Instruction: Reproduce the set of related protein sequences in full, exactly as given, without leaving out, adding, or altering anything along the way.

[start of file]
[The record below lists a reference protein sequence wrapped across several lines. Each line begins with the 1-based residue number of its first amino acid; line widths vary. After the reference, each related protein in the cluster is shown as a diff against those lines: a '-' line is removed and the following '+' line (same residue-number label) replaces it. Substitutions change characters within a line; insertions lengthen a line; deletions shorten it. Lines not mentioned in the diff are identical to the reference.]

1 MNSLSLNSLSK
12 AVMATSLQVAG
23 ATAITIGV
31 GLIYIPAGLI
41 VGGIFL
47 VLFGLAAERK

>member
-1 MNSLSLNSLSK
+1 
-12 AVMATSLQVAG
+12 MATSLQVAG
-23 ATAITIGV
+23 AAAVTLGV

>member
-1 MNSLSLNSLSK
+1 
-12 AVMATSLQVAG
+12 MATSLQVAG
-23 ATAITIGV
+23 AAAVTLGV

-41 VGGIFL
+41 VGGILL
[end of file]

[The record below lists a reference protein sequence wrapped across several lines. Each line begins with the 1-based residue number of its first amino acid; line widths vary. After the reference, each related protein in the cluster is shown as a diff against those lines: a '-' line is removed and the following '+' line (same residue-number label) replaces it. Substitutions change characters within a line; insertions lengthen a line; deletions shorten it. Lines not mentioned in the diff are identical to the reference.]

1 MNSLSLNSLSK
12 AVMATSLQVAG
23 ATAITIGV
31 GLIYIPAGLI
41 VGGIFL
47 VLFGLAAERK

>member
-1 MNSLSLNSLSK
+1 
-12 AVMATSLQVAG
+12 MATSLQVAG
-23 ATAITIGV
+23 AAAVTLGV

>member
-1 MNSLSLNSLSK
+1 
-12 AVMATSLQVAG
+12 MATSLQVAG
-23 ATAITIGV
+23 AAAVTLGV

-41 VGGIFL
+41 VGGILL